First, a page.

US5636612A - Adjustable air velocity stacks for two-stroke fuel injected engines - Google Patents

Adjustable air velocity stacks for two-stroke fuel injected engines Download PDF

Info

Publication number
US5636612A
US5636612A US08575216 US57521695A US5636612A US 5636612 A US5636612 A US 5636612A US 08575216 US08575216 US 08575216 US 57521695 A US57521695 A US 57521695A US 5636612 A US5636612 A US 5636612A
Authority
US
Grant status
Grant
Patent type
Prior art keywords
plate
air
assembly
openings
engine
Prior art date
Legal status (The legal status is an assumption and is not a legal conclusion. Google has not performed a legal analysis and makes no representation as to the accuracy of the status listed.)
Expired - Fee Related
Application number
US08575216
Inventor
Anthony Brucato
Original Assignee
Brucato; Anthony
Priority date (The priority date is an assumption and is not a legal conclusion. Google has not performed a legal analysis and makes no representation as to the accuracy of the date listed.)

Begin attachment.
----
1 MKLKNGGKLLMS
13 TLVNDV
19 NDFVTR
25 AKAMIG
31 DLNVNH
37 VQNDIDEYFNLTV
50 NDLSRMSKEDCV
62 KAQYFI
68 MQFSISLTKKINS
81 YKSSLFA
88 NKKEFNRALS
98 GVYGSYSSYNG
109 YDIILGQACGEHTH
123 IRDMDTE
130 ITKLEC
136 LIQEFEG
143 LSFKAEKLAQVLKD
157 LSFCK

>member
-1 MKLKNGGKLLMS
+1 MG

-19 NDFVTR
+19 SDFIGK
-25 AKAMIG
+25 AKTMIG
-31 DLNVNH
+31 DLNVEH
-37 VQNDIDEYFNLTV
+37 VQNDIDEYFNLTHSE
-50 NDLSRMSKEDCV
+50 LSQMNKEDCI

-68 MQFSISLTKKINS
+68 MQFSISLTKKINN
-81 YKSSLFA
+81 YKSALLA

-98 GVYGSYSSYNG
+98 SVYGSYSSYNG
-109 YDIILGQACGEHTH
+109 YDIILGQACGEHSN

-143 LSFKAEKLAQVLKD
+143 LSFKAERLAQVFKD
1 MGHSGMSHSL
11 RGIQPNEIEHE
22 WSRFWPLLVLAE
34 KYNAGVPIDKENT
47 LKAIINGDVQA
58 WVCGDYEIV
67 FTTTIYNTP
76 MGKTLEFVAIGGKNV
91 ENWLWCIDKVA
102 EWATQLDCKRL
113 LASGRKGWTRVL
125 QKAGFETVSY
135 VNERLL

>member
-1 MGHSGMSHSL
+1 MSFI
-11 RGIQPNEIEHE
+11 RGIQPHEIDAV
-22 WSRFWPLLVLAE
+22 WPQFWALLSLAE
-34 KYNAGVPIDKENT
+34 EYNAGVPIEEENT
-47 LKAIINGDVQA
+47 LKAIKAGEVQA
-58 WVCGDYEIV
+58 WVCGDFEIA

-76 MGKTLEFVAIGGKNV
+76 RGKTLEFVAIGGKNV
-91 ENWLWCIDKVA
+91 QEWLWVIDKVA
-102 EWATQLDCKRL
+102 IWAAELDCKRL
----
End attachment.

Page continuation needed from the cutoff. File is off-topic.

Filing date
Publication date
Grant date

Links

Images

Classifications

    • FMECHANICAL ENGINEERING; LIGHTING; HEATING; WEAPONS; BLASTING
    • F02COMBUSTION ENGINES; HOT-GAS OR COMBUSTION-PRODUCT ENGINE PLANTS
    • F02BINTERNAL-COMBUSTION PISTON ENGINES; COMBUSTION ENGINES IN GENERAL
    • F02B61/00Adaptations of engines for driving vehicles or for driving propellers; Combinations of engines with gearing
    • F02B61/04Adaptations of engines for driving vehicles or for driving propellers; Combinations of engines with gearing for driving propellers
    • F02B61/045Adaptations of engines for driving vehicles or for driving propellers; Combinations of engines with gearing for driving propellers for outboard marine engines
    • FMECHANICAL ENGINEERING; LIGHTING; HEATING; WEAPONS; BLASTING
    • F02COMBUSTION ENGINES; HOT-GAS OR COMBUSTION-PRODUCT ENGINE PLANTS
    • F02DCONTROLLING COMBUSTION ENGINES
    • F02D9/00Controlling engines by throttling air or fuel-and-air induction conduits or exhaust conduits
    • F02D9/08Throttle valves specially adapted therefor; Arrangements of such valves in conduits

Abstract

Air adjustment to a multi-cylinder two-cycle fuel injected engine, such as marine outboard type, is accomplished by a slide throttling control valve in conjunction with an upstream air velocity stack of variable thickness spacers.

Description

BACKGROUND OF THE INVENTION

This invention relates generally to an air throttle control apparatus for internal combustion engines. In particular, the apparatus is to provide variable and adjustable control over flow characteristics of air to a two-cycle fuel injected engine such as found common in high horsepower outboard marine engines.